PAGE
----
York University scientist helps build instrument on new James Webb Space Telescope

James Webb telescope Image by NASA

The state-of-the-art telescope is the result of a collaboration between NASA, the European Space Agency (ESA) and the Canadian Space Agency and is the most powerful telescope ever built and there is an expert research connection in the Faculty of Science at York University.

The new James Webb Space Telescope (JWST) – a collaboration between NASA, the European Space Agency and the Canadian Space Agency – is expected to launch this month with the Canadian-built Near-Infrared Imager and Slitless Spectrograph (NIRISS). It will take images and spectra of fainter objects than the Hubble Telescope ever could, and it’s creating an astronomical amount of excitement.

NASA technicians lift the James Webb Telescope, using a crane, and move it inside a clean room at NASA’s Goddard Space Flight Center in Greenbelt, Maryland. The scientific successor to NASA’s Hubble Space Telescope, Webb is the most powerful space telescope ever built. Credits: NASA/Desiree Stover

What will the telescope do for astronomy? “Everything. It’s the most powerful telescope of all time, blowing away what the Hubble Space telescope can do. It will completely revolutionize all aspects of astronomy,” says York University Associate Professor Adam Muzzin of the Faculty of Science.

One of the things this new telescope will be able to do is see infrared light. This will be important for Muzzin, a member of the Canadian instrument team that built the NIRISS, as he leads one of the working groups on the large Canadian NIRISS Unbiased Cluster Survey (CANUCS) project. The NIRISS instrument can take higher resolution images than Hubble and will allow Muzzin and other astronomers to better study objects in space, including the formation of planets, as well as distant galaxies. It’s a project York grad student Ghassan Sarrouh, a next generation astrophysicist, is currently working on for his MSc thesis.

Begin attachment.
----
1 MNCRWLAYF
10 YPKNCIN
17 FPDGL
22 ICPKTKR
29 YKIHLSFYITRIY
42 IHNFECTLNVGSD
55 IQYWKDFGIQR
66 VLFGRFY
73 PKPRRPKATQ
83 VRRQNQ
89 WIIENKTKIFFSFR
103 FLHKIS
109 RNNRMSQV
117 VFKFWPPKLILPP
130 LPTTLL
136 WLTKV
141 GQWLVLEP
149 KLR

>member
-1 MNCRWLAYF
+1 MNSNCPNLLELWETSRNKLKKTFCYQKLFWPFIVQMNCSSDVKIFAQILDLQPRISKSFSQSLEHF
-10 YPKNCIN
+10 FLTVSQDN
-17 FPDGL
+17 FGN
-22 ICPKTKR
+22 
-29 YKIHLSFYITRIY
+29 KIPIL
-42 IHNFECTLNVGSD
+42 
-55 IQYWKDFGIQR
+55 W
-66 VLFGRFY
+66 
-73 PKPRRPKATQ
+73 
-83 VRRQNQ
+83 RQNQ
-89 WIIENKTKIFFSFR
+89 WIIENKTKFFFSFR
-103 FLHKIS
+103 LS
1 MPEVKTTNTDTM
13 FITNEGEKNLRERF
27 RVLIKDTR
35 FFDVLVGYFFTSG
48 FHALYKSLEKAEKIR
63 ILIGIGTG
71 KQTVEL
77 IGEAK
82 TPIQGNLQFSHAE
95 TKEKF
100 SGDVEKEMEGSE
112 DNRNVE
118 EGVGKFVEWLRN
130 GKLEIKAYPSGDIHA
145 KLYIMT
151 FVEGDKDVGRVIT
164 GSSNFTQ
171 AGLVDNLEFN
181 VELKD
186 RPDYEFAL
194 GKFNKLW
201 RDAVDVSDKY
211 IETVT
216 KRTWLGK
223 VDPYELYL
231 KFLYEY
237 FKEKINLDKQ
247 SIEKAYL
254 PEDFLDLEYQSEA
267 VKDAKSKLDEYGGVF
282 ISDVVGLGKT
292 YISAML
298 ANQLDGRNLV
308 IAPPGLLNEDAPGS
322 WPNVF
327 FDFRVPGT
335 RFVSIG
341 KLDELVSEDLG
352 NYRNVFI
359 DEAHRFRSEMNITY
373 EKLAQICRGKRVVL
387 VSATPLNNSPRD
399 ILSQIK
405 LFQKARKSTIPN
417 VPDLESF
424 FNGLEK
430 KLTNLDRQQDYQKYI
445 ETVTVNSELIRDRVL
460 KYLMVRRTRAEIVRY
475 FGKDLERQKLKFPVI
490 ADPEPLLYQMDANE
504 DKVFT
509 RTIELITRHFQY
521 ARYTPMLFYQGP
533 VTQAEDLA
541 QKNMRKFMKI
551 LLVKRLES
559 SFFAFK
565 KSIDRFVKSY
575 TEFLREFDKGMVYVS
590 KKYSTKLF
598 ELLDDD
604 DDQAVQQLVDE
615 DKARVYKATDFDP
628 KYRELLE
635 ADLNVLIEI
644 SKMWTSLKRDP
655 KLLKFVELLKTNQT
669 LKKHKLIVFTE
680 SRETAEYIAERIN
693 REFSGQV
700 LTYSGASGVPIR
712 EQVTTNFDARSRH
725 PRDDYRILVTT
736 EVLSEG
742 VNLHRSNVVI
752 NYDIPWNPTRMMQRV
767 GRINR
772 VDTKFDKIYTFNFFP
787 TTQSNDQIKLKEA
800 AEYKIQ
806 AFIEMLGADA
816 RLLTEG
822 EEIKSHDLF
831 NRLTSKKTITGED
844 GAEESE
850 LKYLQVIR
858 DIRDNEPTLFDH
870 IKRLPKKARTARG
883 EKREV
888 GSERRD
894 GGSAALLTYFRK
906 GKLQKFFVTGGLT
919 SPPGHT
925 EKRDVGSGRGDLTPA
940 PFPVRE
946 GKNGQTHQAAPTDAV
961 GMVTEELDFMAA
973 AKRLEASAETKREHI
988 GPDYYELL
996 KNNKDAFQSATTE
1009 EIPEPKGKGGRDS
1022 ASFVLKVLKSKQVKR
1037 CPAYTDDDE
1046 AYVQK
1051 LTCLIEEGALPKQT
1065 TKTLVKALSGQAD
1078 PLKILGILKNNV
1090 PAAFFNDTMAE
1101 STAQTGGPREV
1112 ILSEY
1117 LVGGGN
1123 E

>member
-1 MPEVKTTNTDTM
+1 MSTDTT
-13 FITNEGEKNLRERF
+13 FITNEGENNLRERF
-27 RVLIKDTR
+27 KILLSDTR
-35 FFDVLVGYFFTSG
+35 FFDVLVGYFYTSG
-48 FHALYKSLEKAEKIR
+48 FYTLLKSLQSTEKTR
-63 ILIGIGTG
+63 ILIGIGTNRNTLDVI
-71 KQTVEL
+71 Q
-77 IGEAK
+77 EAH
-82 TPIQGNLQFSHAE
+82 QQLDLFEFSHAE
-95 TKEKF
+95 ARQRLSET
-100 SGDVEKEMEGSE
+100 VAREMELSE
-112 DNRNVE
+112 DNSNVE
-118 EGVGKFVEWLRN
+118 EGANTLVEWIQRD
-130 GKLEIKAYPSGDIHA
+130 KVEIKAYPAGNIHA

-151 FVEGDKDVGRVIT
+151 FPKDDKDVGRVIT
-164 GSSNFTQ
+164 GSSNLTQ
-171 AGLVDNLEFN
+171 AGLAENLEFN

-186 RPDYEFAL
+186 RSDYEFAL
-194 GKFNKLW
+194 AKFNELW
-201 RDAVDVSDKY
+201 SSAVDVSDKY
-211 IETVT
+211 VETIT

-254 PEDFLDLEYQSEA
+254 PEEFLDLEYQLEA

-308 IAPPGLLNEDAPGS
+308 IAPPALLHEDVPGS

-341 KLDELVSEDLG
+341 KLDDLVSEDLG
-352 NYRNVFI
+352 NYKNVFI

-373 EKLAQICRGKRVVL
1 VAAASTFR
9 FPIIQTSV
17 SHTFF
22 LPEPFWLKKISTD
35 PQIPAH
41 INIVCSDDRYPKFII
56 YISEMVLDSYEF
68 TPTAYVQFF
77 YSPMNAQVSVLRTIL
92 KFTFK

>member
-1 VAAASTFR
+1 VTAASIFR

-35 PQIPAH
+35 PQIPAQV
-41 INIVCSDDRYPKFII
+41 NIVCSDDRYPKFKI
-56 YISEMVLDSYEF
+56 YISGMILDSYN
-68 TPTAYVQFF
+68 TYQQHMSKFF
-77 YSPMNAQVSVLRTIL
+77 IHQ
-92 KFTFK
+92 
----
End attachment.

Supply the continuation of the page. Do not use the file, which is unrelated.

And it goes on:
The CANUCS project will look at how some of the first galaxies, some 13 billion light years away, were formed and how they grew. But as Muzzin says: “The universe is expanding, with everything moving away from us, and so the light coming from distant galaxies is stretching and shifting towards the red part of the electromagnetic spectrum. If we want to see far-away galaxies from the early days of our universe, we need to able to see infrared.”

Muzzin is one of the lucky few to have guaranteed observing time on the telescope for his work on the instrument, along with York Visiting Professor Cemile Marsan in the York Department of Physics and Astronomy, one of only 10 Canadians to receive their own observing time on the telescope in open competition.  

Adam Muzzin
Adam Muzzin

Marsan’s project will look at massive, extreme galaxies in the distant Universe that were fully formed when the Universe was less than 10 per cent of its current age. According to physics theories, these galaxies should not exist.

“Over the last decade, astronomers have compiled a myriad of lines of observational evidence hinting that these extreme structures – being 10 times more massive than today’s Milky Way – must exist in the young Universe, but we can’t say much more about them due to current instrumental limitations,” says Marsan. “With JWST, we will be able to ‘see’ for the first time how such rare and exceptionally massive galaxies were able to assemble during an epoch when the Universe is expected to be busy building smaller structures.”

Are these galaxies experiencing a rapid build-up of stars in conjunction with the growth of their supermassive black holes at their centers? Is there something unique about the environment they reside in? These are just two of the questions Marsan hopes the new telescope will help answer.

To learn more, watch a video created by freelance science journalist Dan Falk when he was a Science Communicator in Residence at York University.